salt content of cells

cotegl at ncaur1.ncaur.gov cotegl at ncaur1.ncaur.gov
Mon Oct 2 09:15:26 EST 1995


In article <44juh8$khb at ixnews3.ix.netcom.com>, chimo at ix.netcom.com 
says...
>
>I am a high school biology teacher interested in finding out the salt
>content of human cells, preferably lung cells.  Is it true that the
>salt content of these cells is isotonic with 'typical' seawater?  I am
>in a debate with another biology teacher about the subject.  I've heard
>that you are more likely to survive a near drowning in seawater other
>than fresh water.
>
>Lori Karn

"Typical" seawater contains approximately. 2.5% to 3.5% NaCl by weight, 
depending on location.  On the other hand, human blood serum contains 
approx. 0.9% NaCl by weight.  Different body tissues may vary slightly, 
but in general, their salt concentration should be nearly isotonic with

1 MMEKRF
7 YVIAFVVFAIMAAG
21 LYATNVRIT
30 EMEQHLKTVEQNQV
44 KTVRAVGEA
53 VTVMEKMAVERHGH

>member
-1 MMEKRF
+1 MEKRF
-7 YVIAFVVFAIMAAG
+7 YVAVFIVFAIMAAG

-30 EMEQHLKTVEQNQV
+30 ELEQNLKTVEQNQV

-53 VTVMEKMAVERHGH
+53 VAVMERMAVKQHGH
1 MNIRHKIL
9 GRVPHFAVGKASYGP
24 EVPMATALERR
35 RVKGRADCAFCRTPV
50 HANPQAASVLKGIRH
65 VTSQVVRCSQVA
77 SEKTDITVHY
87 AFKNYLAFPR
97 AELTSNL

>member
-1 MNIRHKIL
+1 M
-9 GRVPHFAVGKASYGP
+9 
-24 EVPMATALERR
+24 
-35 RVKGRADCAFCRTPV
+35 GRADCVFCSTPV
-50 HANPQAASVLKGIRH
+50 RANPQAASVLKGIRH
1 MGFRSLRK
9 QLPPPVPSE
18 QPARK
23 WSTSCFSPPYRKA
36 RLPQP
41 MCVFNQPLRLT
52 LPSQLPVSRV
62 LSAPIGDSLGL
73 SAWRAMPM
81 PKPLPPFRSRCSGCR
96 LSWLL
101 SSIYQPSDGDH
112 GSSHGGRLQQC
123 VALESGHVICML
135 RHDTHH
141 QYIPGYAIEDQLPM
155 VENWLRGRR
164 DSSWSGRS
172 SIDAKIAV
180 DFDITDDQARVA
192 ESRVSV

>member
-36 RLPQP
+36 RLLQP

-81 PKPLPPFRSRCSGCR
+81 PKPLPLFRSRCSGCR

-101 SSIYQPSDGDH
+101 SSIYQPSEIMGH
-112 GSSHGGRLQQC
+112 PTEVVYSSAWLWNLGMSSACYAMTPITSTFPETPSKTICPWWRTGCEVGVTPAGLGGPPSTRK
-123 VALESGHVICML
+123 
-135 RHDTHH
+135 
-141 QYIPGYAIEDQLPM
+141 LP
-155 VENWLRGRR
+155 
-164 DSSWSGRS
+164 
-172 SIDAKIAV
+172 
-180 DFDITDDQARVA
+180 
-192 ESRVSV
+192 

blood serum, i.e., 0.9% NaCl (w/v).  Other solutes in serum may bring the 
total osmotic pressure up, especially glucose, proteins, etc. 
 As far a drowning is concerned, lungs full of water cannot breathe, 
regardless of the salt concentration.  Water temperature does play a 
role, though, with colder water slowing down metabolism and initiating 
what is known as the "diving response".  Some victims, especially young 
children, have survived immersion in ice-cold water for extended periods 
(over 20 minutes in one case, if newspaper accounts can be believed). 
 




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